At this stage we must be careful to understand this response by God to finalize our decision is not always because He takes a positive bend towards them. God did not further harden Pharaoh’s heart because He believed it was the right decision, though He did allow that decision to bring about the deliverance of Israel.
Consider these three distinctions between what we may think God is doing versus what He is actually doing with the free will choices we make.
- Confirmation vs. Concession
Our first instinct may be to see God’s finalization of our choices to be His confirmation that we have chosen correctly. This would lead us to step forward in confidence, feeling like we have God’s seal of approval.
Rather, it is more of God’s concession, and no, I don’t mean popcorn and candy bars. When you concede you surrender your personal preference or opinion and allow another to rise to the top. It is not always because you have changed your mind.
God honors free will by stepping back from fighting with us over our decision and instead concedes or surrenders to the decision we have made.
- Support vs. Sanction
Another misinterpretation we might have is that God supports our free will decisions. If He is going to allow me to move ahead where I want to go, surely He will support me. I grab hold of “if God is for me, who can be against me?” I look for His blessing evidenced by Heavenly provision and protection as I step towards the realization of my goal.
God does not always provide His support. He will continue to love us and attempt to draw us closer to Him. But He will not give His provision or protection if we are walking away from His ways or moving into sin.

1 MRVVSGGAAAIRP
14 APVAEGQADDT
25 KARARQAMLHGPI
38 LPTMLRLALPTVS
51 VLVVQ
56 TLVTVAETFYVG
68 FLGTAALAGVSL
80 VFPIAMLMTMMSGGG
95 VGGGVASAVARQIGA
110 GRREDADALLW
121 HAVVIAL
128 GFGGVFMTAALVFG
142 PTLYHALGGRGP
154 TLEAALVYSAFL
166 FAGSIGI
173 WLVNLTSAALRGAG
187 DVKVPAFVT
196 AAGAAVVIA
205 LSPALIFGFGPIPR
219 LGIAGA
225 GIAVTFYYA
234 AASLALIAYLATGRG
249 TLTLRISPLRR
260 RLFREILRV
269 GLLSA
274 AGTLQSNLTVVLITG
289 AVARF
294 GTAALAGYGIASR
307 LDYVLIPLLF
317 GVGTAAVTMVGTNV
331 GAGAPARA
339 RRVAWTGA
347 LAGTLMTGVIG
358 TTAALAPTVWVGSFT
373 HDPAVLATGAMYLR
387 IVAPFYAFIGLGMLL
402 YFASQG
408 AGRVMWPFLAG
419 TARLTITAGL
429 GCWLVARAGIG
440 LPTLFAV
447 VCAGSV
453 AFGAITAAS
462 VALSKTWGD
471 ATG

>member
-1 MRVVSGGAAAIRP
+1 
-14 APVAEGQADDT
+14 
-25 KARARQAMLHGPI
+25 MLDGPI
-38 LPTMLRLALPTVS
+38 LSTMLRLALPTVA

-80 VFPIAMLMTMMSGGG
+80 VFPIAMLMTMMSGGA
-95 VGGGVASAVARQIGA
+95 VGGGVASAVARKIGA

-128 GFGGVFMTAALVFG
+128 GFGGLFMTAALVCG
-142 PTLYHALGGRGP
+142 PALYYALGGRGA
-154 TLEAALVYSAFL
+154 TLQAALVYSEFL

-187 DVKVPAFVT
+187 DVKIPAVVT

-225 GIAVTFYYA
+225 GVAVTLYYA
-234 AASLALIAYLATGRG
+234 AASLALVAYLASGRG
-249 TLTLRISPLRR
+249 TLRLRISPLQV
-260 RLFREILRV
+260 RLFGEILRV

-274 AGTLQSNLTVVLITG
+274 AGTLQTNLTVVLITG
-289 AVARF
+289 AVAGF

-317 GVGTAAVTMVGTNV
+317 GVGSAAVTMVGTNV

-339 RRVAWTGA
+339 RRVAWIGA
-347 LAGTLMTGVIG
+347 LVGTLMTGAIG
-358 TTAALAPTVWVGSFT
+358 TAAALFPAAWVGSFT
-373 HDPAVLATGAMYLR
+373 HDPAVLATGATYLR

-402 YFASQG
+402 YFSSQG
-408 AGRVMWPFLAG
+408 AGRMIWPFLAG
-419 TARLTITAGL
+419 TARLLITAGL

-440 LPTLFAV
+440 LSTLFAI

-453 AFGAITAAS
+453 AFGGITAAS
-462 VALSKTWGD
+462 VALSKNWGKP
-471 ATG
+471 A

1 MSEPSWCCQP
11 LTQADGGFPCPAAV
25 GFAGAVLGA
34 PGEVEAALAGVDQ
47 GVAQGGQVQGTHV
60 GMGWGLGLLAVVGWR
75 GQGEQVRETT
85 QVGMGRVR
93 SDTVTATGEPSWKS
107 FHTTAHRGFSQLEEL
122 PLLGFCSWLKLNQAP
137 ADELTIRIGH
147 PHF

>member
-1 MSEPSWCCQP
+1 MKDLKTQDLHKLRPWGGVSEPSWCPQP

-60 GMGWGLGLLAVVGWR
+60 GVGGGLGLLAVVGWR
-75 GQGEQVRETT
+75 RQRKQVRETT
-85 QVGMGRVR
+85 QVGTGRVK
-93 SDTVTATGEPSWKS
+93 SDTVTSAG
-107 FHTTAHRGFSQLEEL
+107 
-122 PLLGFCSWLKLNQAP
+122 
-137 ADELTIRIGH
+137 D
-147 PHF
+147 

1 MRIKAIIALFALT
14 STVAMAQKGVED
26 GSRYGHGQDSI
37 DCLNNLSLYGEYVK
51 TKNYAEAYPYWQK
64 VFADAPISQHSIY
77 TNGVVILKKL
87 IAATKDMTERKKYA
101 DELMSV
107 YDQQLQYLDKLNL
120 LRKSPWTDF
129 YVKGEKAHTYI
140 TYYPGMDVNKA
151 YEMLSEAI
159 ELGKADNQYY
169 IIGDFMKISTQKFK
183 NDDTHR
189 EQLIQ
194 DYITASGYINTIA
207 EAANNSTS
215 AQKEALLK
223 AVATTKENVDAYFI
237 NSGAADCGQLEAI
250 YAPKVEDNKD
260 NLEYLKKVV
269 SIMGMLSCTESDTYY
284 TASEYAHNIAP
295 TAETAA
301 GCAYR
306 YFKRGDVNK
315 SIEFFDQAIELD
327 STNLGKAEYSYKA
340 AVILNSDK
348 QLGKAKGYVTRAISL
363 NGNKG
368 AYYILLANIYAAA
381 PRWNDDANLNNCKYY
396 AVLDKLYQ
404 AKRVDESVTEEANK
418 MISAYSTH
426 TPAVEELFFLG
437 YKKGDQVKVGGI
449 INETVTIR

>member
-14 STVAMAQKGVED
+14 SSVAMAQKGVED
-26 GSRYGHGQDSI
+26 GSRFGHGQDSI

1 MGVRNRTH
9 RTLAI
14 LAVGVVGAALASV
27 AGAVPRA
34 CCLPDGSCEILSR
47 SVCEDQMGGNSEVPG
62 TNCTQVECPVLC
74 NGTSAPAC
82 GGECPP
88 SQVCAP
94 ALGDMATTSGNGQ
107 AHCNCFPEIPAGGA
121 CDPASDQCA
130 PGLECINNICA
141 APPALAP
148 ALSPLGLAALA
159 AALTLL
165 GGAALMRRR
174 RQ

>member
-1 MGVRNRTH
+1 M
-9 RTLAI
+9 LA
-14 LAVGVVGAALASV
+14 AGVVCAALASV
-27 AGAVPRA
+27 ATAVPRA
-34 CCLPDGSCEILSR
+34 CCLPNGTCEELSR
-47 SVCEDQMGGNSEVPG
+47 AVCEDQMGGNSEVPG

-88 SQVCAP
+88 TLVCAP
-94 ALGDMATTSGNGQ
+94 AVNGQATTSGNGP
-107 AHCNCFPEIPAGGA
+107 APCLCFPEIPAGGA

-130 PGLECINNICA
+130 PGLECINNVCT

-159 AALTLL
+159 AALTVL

He will sanction our free will decisions. This opens the door for us to move, giving us permission to walk in the direction we have chosen. It is like receiving a hall pass from a teacher even when they know we are not headed to the bathroom. God’s sanction is a guaranteed of His assistance in getting where we want to go, but we are certainly able to try.
- Endorsement vs. Ratification
One more picture I think we get of having our free will choices locked in is like God adding His seal of endorsement. Like “FDA Approved” meat or “ADA Approved” dental products. God knowing our decision before the beginning of time, writing down in a book and setting the outcome as “predestined” is like receiving a “GOD Approved” stamp.
But a seal is not only used on positive documents. It is a ratification, a sign that what is stated above the seal is final, unbreakable, firm. Every step it requires will be fulfilled. Every consequence of its being done will follow.
The decision cannot be undone. There is no do-over. It is sealed forever. Thankfully, that is not the end of the story.
While our decisions are sealed, and what is predestined will be, God makes us an offer beyond our wildest dreams.
Through the power of His grace God makes it possible to take our messed up life choices and find:
- Forgiveness ~ for choosing “poorly” (for my fellow Indiana Jones fans)
- Redemption ~ working every consequence into our good
- Renewal ~ getting us back onto God’s path for our lives
As we rejoice that God is willing and able to help us recover from our mistakes, let’s start to take the time to really consider how much pain and wasted time, how many scars and broken relationships, are worth taking the road we want to an end we desire instead of the purpose God has for us.
To close us out, here is a thoughtful quote from C. S. Lewis in The Great Divorce:
There are only two kinds of people in the end: those who say to God, “Thy will be done,” and those to whom God says, in the end, “Thy will be done.”